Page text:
Hello and welcome to our Weekly News Summary, bringing you up-to-date news in healthcare and making it relevant to you as a medical school applicant!
This week, we will discuss the following topics: initiatives to increase breastfeeding, call for changes in abortion legislation and statistics on GP appointment availability.
The Scottish government has announced an initiative to encourage breastfeeding, pledging an extra £2m in order to almost double current funding. A report published last year showed that breastfeeding rates in Scotland were low when compared to other countries – the new funds with go towards tackling the barriers facing breastfeeding women and the problems that prevent them from doing so.
The World Health Organisation recommends that babies are exclusively breastfed for six months, and thereafter given complementary foods alongside breastfeeding up to the age of two years. However, figures from Scotland have shown that even at six weeks the breastfeeding rates are at around 41%, and continuing to drop thereafter.
It’s good to be aware of the World Health Organisation recommendations for breastfeeding. Their aim is to allow optimal growth and development in children and the recommendations are based on strong evidence from large reviews, with the quality of the evidence assessed and deemed to be high.
However, there are some big barriers to continuing breastfeeding for six months – for example, it relies hugely on the mother being always available at feeding times, which may limit the option of going back to employment or leaving the child in the care of others.
Question to think about: can you think of any other barriers to breastfeeding? How would you tackle these barriers? Read more about NHS hot topics here!
Experts from the Royal College of Obstetricians and Gynaecologists have called on new Health Secretary Matt Hancock to update abortion legislation in England in line with changes in Scotland and Wales, allowing women to take medications for abortion at home rather than in clinics.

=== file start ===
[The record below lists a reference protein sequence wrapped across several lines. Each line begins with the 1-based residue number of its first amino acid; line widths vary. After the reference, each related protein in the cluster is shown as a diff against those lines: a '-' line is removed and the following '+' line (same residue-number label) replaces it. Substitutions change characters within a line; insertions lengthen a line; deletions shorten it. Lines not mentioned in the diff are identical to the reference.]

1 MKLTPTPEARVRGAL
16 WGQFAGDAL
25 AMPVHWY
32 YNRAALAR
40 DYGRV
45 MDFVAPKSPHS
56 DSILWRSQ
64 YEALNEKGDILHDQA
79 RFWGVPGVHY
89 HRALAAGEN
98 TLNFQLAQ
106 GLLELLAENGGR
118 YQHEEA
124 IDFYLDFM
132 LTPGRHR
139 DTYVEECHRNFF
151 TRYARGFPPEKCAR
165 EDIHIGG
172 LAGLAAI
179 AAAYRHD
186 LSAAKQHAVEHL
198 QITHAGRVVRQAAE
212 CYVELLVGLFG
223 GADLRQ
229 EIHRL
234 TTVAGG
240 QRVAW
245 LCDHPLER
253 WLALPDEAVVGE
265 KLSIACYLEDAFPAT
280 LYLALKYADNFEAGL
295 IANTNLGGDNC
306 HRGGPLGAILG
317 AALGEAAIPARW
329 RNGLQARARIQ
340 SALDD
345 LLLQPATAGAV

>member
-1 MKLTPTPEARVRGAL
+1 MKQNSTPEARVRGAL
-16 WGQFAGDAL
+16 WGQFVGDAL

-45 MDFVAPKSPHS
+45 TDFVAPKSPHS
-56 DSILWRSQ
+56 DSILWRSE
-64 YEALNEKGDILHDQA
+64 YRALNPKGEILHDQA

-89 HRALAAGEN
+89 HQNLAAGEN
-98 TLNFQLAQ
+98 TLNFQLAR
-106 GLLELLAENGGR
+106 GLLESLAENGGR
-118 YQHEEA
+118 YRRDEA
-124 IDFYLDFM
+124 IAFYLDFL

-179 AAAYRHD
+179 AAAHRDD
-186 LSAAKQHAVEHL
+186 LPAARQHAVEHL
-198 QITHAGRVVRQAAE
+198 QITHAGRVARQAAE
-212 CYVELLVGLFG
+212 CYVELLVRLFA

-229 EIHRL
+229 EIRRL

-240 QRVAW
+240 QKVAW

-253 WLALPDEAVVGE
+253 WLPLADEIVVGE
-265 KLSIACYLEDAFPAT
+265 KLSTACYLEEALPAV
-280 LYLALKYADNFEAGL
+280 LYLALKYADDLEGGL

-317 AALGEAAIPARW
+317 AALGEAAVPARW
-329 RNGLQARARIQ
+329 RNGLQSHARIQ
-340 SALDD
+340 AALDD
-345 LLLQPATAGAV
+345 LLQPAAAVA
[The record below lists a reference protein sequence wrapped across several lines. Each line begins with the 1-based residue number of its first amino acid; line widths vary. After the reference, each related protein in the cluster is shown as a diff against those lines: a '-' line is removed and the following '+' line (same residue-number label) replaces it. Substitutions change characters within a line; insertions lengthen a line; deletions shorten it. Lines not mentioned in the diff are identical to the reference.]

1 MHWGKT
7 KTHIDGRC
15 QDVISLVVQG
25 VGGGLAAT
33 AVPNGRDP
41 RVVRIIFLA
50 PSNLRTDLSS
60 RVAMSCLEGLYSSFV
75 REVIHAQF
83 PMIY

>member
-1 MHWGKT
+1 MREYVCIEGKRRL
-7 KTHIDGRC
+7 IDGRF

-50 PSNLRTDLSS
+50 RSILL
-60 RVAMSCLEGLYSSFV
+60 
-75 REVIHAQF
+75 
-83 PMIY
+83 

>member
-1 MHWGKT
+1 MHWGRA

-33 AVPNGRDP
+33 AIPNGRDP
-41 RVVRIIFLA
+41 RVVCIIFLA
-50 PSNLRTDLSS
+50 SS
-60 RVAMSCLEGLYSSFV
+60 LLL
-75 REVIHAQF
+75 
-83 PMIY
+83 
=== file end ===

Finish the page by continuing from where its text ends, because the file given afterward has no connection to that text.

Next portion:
At the moment, the law requires women to take two doses of the medication in a clinic before going home. However, this leads to women beginning the miscarriage process on their way home, described by some as “humiliating”.
The Society for the Protection of Unborn Children Scotland, an anti-abortion group, have challenged these changes, concerned about the trivialisation of abortion and the potential for physical and psychological harm to the women concerned.
Abortion is a contentious issue for many. Previously illegal, it is now legal when medically supervised and when certain criteria are met, including the potential for physical and psychological damage to the mother or foetus. Many put forward the slippery slope argument, whereby small changes in legislature always eventually lead to bigger changes which were not initially intended.
For example, some argue that the law allowing mothers abortion when at risk of psychological distress, has essentially allowed abortion for anyone, which was not originally the aim.
Others argue that this is in fact a positive thing, as mothers should have autonomy of their bodies, and should be allowed to choose to have an abortion if this is their wish.
Question to think about: can you present an argument for and against abortion? Read more about the ethical issues surrounding abortion here!
An analysis by BBC has shown that 10% of patients have no evening or weekend access to GP appointments, which for many means no access to primary care at all, due to employment commitments and inability to take time off.
Just over 50% have what is known as “partial provision”, and around 40% have “full provision”, which is defined as 7-day a week access to appointments between 8am and 8pm.
This was promised by former Prime Minister David Cameron at a conference in 2014, initially with an aim of having this by 2020. Since then, the target has been brought forward to 2018.
It is interesting in this case that the wording of headlines and use of statistics can really alter your perception of the situation. Had the headline been: “more than 22 million patients now have access to GP appointments 8am-8pm, 7 days a week”, you would more than likely have been impressed with the government’s efforts in this domain.
Instead, the headline concentrates on the 10% who do not yet have access to this. This is not to excuse, or put blame on, the government, or the NHS – simply an observation of the power of wording. It is worth noting that NHS England has stated that it is in fact on target to provide full provision care to all in the next two months.
Question to think about: what are the barriers to extending GP availability? Read more about the pressures on primary care here!
Words: Mariam Al-Attar
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